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Cornwall to Scotland days 22 and 23

Day 22/23 – The alarm goes off at 0530hrs and we both struggle towards consciousness and the realisation that we have to get up, to get ourselves out of our cosy warm bed to go out into that cold world outside. It is quiet, thank goodness, which means that there is little or no wind blowing. In an ideal world we would want wind, of course, but only so long as it is going our way. For the past four days it has blown steadfastly from a northerly direction so having no wind at all is a welcome relief from this, perfectly acceptable for us. We are about to embark on a passage around a long stretch of coastline which has no safe havens for us to pop into, no ports offering a guarantee of safety should we have need. We must cover a distance of ninety three nautical miles (these are slightly longer than the land ones) around the north-eastern shoulder of East Anglia then head off across the Wash to a landfall in the River Humber, the welcoming arms of Grimsby in fact. With no wind at all this will mean motoring the whole way, not ideal, but the trade off for this is often a flat sea. We know, however, it is unlikely that no wind at all will blow – it is rarely still at sea for long – so we have to hope that whatever does come our way treats us gently.

Once underway we realise that there is some wind, a light westerly blowing off the land but outside the harbour there is also a heavy swell coming from the north-east still lingering from the depression that has been driving our weather for the last week. This is now centred over Denmark. So off we go along the coast to Great Yarmouth, which looks like a supply centre for the wind farms – towers and blades are stacked up just inside the harbour like giant Lego pieces, then staying close inshore past Caister and on past the long and uninteresting line of dunes that protect the Norfolk Broads from the sea, always keeping our eyes peeled for the naturist beach which is along here somewhere. We see a man walking his dog, the dog being naked, but perhaps this doesn’t qualify, and the day was turning out to be a dull one anyway, the wind sneaking in from the north-west now, just where we want to go.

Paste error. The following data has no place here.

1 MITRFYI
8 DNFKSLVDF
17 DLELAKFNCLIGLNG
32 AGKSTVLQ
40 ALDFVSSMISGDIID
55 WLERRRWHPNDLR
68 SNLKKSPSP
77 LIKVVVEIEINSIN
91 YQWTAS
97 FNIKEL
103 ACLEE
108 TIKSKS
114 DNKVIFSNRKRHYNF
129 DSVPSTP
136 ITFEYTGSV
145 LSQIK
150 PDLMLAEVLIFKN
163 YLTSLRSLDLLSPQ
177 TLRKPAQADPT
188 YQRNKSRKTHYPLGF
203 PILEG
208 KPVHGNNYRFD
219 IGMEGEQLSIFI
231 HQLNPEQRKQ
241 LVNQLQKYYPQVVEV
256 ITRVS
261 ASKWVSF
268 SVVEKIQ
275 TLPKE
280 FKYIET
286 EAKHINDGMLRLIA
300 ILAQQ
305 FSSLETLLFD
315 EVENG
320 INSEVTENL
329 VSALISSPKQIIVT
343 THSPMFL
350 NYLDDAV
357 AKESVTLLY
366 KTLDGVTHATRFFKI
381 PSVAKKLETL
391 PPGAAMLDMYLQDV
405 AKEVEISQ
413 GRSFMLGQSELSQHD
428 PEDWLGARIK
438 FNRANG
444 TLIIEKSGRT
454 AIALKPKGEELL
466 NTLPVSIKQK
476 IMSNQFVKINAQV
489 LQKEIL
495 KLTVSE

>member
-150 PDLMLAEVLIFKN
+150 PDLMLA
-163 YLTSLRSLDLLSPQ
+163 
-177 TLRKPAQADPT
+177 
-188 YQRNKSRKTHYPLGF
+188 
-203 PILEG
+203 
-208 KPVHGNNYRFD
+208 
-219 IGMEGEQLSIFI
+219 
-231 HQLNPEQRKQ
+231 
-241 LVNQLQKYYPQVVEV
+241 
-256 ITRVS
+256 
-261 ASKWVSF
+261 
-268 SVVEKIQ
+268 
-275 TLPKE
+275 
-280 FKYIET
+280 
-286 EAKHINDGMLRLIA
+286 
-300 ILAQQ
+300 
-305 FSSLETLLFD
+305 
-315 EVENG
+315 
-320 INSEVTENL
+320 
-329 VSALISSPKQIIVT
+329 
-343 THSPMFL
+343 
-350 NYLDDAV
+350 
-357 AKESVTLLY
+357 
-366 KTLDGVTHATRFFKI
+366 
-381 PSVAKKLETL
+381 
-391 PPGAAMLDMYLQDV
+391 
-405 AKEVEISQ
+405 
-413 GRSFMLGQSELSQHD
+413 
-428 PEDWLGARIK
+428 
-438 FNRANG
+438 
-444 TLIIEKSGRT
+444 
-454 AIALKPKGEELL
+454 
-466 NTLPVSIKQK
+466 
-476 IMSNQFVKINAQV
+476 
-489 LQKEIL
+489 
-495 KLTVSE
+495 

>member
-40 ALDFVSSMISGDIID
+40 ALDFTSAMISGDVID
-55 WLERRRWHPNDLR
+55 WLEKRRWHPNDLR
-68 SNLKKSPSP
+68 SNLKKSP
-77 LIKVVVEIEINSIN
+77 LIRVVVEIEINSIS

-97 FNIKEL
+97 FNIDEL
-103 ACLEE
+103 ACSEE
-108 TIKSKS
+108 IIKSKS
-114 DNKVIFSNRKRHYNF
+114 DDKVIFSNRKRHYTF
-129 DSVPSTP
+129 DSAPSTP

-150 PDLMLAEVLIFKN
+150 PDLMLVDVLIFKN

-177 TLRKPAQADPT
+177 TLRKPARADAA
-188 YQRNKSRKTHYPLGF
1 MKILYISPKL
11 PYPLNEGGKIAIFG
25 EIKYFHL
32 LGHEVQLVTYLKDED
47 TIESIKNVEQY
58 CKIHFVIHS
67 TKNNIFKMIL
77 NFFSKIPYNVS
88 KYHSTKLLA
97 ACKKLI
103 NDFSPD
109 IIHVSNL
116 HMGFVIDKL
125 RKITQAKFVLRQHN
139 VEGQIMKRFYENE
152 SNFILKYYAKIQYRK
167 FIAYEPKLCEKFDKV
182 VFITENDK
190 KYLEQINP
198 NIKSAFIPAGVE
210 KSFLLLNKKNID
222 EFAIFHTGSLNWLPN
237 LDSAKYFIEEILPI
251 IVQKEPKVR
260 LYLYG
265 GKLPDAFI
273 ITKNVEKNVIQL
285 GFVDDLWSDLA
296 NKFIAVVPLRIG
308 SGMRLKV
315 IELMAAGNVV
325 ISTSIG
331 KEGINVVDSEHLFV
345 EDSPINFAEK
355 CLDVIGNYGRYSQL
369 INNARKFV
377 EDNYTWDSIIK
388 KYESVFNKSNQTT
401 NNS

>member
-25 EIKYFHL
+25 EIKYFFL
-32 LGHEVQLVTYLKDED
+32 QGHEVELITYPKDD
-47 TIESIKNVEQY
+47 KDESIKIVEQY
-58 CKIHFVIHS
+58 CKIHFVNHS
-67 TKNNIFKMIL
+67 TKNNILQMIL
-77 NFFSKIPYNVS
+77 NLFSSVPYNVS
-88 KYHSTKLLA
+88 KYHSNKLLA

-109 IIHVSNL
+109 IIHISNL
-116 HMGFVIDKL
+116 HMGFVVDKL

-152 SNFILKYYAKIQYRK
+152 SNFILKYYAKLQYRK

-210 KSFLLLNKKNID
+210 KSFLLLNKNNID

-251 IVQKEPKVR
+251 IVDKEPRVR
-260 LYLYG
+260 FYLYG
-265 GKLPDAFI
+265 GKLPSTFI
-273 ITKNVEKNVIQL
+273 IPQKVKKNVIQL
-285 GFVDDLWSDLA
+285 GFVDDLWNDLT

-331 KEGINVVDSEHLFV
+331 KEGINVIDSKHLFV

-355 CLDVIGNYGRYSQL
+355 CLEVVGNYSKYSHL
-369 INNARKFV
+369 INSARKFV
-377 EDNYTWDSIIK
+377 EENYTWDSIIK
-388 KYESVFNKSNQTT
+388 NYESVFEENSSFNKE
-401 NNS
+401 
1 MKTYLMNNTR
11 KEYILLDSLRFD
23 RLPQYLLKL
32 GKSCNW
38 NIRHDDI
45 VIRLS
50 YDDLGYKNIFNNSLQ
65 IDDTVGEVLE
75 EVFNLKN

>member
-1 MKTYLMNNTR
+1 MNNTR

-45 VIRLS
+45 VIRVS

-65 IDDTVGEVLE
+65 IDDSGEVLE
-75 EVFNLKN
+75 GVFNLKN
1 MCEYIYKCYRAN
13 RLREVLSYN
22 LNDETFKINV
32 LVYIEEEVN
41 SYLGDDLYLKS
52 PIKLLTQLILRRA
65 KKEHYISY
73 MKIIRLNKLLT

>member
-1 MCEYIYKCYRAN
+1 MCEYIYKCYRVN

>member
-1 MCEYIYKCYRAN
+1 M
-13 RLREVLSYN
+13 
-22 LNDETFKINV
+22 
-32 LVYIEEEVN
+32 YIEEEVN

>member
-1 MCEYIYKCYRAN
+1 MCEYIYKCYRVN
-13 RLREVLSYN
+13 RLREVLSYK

From Cromer (lighthouse flashing once every five seconds, even in daylight) we slant away from the coast, plugging on into the waves using sails and engine, everything we’ve got. The Wash is a shallow expanse of sea dotted with wind farms and gas rigs, shoals occurring at random across our path and the deep swell soon being overlaid with short waves that Cirrus really doesn’t like. Like all catamarans she is quite light and cannot drive through the waves like many yachts do and soon we are being tossed up and down till our knees start to ache and our necks are sore. Ten or twelve knots of wind is not a lot (the forecasters call this ‘light and variable’), force three or four if you know your Beaufort, but after nineteen hours of it full in our faces we have both had enough.